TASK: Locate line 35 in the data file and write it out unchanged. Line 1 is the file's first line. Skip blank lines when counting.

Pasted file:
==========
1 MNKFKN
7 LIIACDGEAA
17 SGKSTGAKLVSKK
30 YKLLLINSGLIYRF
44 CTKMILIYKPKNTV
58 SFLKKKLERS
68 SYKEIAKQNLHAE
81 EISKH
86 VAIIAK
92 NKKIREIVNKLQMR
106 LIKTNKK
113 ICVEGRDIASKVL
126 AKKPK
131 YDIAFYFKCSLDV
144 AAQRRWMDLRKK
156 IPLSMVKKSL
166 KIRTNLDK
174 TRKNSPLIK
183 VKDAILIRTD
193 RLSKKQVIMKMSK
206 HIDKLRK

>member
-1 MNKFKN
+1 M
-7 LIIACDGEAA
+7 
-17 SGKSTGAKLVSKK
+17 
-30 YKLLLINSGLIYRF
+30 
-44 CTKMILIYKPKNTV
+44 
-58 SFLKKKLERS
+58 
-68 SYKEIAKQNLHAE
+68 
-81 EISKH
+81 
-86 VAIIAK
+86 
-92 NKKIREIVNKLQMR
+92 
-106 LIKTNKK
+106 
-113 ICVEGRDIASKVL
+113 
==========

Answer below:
-68 SYKEIAKQNLHAE